Despite Brazil being an upper-middle income country, nearly 2% of Brazilians, or 3.5 million people, have no access to clean water, and 17%, or 35 million people, live without good sanitation. In Rio alone, 30% of the population is not connected to a formal sewerage system. It is a travesty that anyone should have to live like this.

Sadly, Brazil is not alone in facing a water and sanitation crisis. One in three people globally live without decent toilets, and one in 10 are without clean water. These Olympic Games have put the spotlight on one of the most urgent yet beatable crises of our time. World leaders must address it.

The UN global goals for sustainable development were agreed by these leaders last year. The challenge now is to put those promises into action, ensuring that everyone, everywhere has clean water and sanitation by 2030.
Margaret Batty
Director of global policy and campaigns, WaterAid

USAID Sanitation Working Group Webinar

USAID Sanitation Working Group Webinar

I want to thank our speakers Yi Wei from iDE and Dana Ward from PSI for their informative presentations and active discussion yesterday.  usaid-logo-jpg
Below you find a link the recorded version of the webinar.

Regards,
Jesse Shapiro
WASH Advisor and Sanitation Focal Point
U.S. Agency for International Development (USAID)

A Cheap, Easy Fix to Rio’s Sewage Problem

A Cheap, Easy Fix to Rio’s Sewage Problem | Source: The Atlantic, Aug 4 2016 |

The reason so much sewage is flushed directly into Rio’s Guanabara Bay, city officials have argued, is that it’s too difficult to lay pipes in much of the city. The favelas are crowded and carved into steep mountainsides.

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Barros uses cups to demonstrate how the biodigester works. (Olga Khazan / The Atlantic)

They can be dangerous. Environmental activists, meanwhile, contend there’s not enough government will behind sanitation projects.

But there is one solution that gets around these issues: A cheap, seven-foot, cement dome that treats sewage with little more than some rocks, plants, and, well, coprophagic bacteria.

I learned about this contraption, called a biodigester, on a December reporting trip to Rio. On a scorching hot day, I took a cab up a mountain in the city’s northern zone, where I met Otavio Barros, the leader of the Vale Encantado community.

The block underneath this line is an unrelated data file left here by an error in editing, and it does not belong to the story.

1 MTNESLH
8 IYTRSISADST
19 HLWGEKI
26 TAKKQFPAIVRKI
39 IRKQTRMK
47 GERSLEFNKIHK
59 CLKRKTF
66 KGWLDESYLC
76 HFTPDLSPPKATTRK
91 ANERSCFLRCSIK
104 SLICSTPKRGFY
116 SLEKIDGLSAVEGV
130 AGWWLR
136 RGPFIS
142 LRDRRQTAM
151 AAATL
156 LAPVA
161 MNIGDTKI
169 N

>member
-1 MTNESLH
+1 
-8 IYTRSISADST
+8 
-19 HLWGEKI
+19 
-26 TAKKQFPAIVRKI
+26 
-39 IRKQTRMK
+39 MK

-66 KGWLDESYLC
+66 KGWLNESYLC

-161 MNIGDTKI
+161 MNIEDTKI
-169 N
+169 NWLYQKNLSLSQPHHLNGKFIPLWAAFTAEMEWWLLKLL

Read the complete article.

2016 WEDC conference presentations on fecal sludge management

The 122 presentations from the 2016 WEDC conference are now online at http://wedc.lu/wedc39 and below are links to presentations on the topic of fecal sludge management. wedc_moodle

  1. A socio-economic analysis of different approaches to faecal sludge treatment in Sunyani, Ghana Mallory, Adrian
  2. An exploration of sanitation and waste disposal practices in low-income communities in Accra, Ghana Abraham, Ernest M
  3. Analysis of faecal sludge collection efficiency for improvement in developing countries Flamand, Pierre
  4. Comparison of scales for faecal sludge gravimetric characterization in low-resource settings Therrien, Jean-David
  5. Development of low-cost decentralized faecal sludge treatment system for resource recovery Atwijukye, Osbert
  6. Effects of high-strength fecal sludge in wastewater stabilization ponds: Port-au-Prince, Haiti Martinsen, Andrea
  7. How to improve sanitation in Mae La refugee camp: SI sludge treatment unit Cavalazzi, Fabrizio
  8. Overcoming capacity gaps in fecal sludge management through education and training Philippe, Sterenn

 

SHARE – Introducing Our New Partner – CIDRZ

SHARE started an exciting new phase of its work in 2015, that will run until 2018. Here, Dr Roma Chilengi reflects upon the Centre for Infectious Disease Research’s involvement in SHARE’s second phase, through an investigation of the effect of a behaviour change intervention on sanitation demand in urban Zambia.